In the moment of confusion, dismay and tears, Christ’s heart turned in prayer to the Father. Prayer is the true medicine for our suffering. In prayer, we too can feel God’s presence. The tenderness of his gaze comforts us; the power of his word supports us and gives us hope. Jesus, standing before the tomb of Lazarus, prayed, saying: “Father, I thank you for having heard me. I knew that you always hear me” (Jn 11:41-42). We too need the certainty that the Father hears us and comes to our aid. The love of God, poured into our hearts, allows us to say that when we love, nothing and no one will ever be able to separate us from those we have loved. The apostle Paul tells us this with words of great comfort: “Who will separate us from the love of Christ? Will hardship, or distress, or persecution, or famine, or nakedness or the sword? … No, in all these things we are more than conquerors through him who loved us. For I am convinced that neither death, nor life, nor angels, nor rulers, nor things present, nor things to come, nor powers, nor height, nor depth, nor anything else in all creation, will be able to separate us from the love of God in Christ Jesus our Lord” (Rom 8:35, 37-39). The power of love turns suffering into the certainty of Christ’s victory, and our own victory in union with him, and into the hope that one day we will once more be together and will forever contemplate the face of the Trinity Blessed, the eternal wellspring of life and love.
At the foot of every cross, the Mother of Jesus is always there. With her mantle, she wipes away our tears. With her outstretched hand, she helps us to rise up and she accompanies us along the path of hope.
Even as O'Malley joined the bulk of the bench in avoiding any explicit reference to the LGBT community – which, as even the Canadian primate Cardinal Gerald Lacroix saw fit to note, was "specifically targeted" in yesterday's attack – the Capuchin "super-cardinal" nonetheless put other action-items on the table in ways none other among his confreres could....
As our society faces the massive and violent assault on human life in Orlando on Sunday, the Archdiocese of Boston offers and encourages prayers on behalf of those who were killed in the attack, those who were injured, and all their families and friends. At this time our prayers are also with Bishop Noonan and the Diocese of Orlando, with the wider community of Orlando, and for our country, once again confronted by the face of hatred expressed through gun violence.-30-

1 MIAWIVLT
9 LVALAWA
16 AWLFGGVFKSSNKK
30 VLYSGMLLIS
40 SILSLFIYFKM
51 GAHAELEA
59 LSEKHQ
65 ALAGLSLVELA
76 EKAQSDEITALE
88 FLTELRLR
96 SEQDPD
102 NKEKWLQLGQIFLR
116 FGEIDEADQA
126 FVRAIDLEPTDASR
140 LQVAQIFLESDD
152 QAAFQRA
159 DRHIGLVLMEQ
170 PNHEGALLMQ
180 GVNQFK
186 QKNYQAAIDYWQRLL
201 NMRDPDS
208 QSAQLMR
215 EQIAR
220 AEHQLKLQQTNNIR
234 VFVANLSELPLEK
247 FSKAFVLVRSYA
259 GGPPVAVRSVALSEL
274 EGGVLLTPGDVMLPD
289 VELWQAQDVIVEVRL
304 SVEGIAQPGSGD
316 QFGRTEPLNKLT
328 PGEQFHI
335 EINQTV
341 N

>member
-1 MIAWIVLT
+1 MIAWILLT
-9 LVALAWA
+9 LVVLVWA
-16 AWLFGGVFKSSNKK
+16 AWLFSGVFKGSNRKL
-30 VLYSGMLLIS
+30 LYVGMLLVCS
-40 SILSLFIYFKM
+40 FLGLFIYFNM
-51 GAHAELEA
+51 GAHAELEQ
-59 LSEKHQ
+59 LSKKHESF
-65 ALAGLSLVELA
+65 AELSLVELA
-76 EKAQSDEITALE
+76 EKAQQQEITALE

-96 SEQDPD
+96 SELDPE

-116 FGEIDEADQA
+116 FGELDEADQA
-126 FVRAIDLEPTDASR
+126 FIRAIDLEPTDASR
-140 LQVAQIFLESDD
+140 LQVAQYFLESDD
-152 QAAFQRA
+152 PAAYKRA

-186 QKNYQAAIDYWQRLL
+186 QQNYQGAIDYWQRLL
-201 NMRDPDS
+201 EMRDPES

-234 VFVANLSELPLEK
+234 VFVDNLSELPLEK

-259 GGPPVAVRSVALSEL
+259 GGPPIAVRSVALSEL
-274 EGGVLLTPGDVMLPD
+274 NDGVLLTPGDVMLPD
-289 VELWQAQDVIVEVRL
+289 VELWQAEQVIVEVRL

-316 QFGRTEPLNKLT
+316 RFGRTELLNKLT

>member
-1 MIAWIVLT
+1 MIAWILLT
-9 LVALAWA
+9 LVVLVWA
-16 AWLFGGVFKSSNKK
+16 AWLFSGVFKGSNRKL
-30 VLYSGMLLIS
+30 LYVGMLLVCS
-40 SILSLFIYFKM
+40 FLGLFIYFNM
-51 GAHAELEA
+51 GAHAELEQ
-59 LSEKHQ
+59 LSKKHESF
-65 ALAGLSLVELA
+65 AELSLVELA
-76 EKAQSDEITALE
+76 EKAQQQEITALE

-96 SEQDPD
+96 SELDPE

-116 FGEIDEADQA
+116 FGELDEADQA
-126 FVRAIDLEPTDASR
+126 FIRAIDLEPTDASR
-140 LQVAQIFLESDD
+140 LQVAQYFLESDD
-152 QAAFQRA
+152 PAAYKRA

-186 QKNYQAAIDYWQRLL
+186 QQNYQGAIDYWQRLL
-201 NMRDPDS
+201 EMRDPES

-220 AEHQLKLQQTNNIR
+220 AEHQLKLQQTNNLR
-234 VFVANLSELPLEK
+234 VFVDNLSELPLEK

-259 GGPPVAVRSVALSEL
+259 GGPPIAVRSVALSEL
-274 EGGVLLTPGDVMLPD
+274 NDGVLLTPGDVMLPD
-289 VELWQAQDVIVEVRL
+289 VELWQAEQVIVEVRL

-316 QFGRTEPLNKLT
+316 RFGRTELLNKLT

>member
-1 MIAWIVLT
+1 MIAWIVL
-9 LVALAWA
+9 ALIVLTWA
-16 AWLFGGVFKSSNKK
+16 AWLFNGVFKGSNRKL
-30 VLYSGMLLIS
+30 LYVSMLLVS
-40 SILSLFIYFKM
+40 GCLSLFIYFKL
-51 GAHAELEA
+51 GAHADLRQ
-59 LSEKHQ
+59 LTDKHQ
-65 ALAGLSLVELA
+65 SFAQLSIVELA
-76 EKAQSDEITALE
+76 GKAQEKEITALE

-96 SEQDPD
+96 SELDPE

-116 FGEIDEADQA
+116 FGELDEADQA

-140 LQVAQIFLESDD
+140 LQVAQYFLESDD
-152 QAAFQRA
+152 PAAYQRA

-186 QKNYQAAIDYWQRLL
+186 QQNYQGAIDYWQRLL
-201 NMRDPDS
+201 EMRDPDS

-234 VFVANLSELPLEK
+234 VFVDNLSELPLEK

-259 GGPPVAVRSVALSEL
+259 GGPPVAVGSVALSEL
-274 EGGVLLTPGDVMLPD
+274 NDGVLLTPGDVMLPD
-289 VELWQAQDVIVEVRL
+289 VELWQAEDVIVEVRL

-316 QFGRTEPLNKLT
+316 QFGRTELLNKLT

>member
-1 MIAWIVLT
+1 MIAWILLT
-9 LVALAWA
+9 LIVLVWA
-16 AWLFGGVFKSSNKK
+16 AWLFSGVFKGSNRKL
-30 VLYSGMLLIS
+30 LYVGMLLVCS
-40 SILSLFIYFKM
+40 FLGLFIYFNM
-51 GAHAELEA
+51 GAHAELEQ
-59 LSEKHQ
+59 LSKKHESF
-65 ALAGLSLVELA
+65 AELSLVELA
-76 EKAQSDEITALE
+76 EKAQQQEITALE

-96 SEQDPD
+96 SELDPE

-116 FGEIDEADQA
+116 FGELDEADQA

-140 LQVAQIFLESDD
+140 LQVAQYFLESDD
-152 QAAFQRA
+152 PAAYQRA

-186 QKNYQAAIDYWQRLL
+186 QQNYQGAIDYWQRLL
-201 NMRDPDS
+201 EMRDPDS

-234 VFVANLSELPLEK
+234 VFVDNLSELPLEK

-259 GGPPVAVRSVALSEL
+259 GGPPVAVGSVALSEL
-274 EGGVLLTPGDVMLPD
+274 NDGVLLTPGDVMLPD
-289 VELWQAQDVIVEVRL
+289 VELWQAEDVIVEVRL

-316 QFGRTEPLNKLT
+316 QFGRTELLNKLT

Yet another lament about the prevalence of guns throughout our society seems a pale response to the horror of the crimes in Orlando. With each repeated occurrence of mass shootings in schools, theaters, churches and social settings it appears increasingly clear that any hope for thwarting these tragedies must begin with more effective legislation and enforcement of who has access to guns and under what conditions. However, legislation alone will not be sufficient as there are wider and deeper forces at work in these attacks.
The United States proudly upholds its long-standing tradition of being open and welcoming to those in need of a safe haven. Our country greatly benefits from human creativity and achievement cultivated without distinction of race, ethnicity, religion, nationality or any other differentiating characteristic. From a multitude of differences we have sought unity. We must meet the challenges of combining freedom, pluralism and unity in our increasingly diverse society if the United States is to continue to be a beacon of hope to the world.
Achieving the unity which promotes peaceful coexistence means addressing those deeper forces which threaten our well-being. In all aspects of our lives, including our government, the private sector, our faith communities and our schools, we must be aware of and reflect on how we think and speak about those who are different from us. And we cannot allow ourselves to be defeated by the worst instincts in human nature, by efforts to divide us based on our differences or by an immobilizing fear.
Defeat in the face of the tragedies that we have seen in Florida, Texas, Colorado, California, Connecticut, Massachusetts and Arizona is not conceivable. Resistance is necessary; resolution is imperative. The resources to resist and the courage of resolve are on display each day in our society. Those who risked their lives in the midst of the assault on Sunday, the first responders and the friends at each other’s side in the midst of the terror, symbolize the kind of generosity of spirit which makes our country great. Together let us go forward with the commitment to work for the meaningful change that will help our country and all her people to live in safety and peace.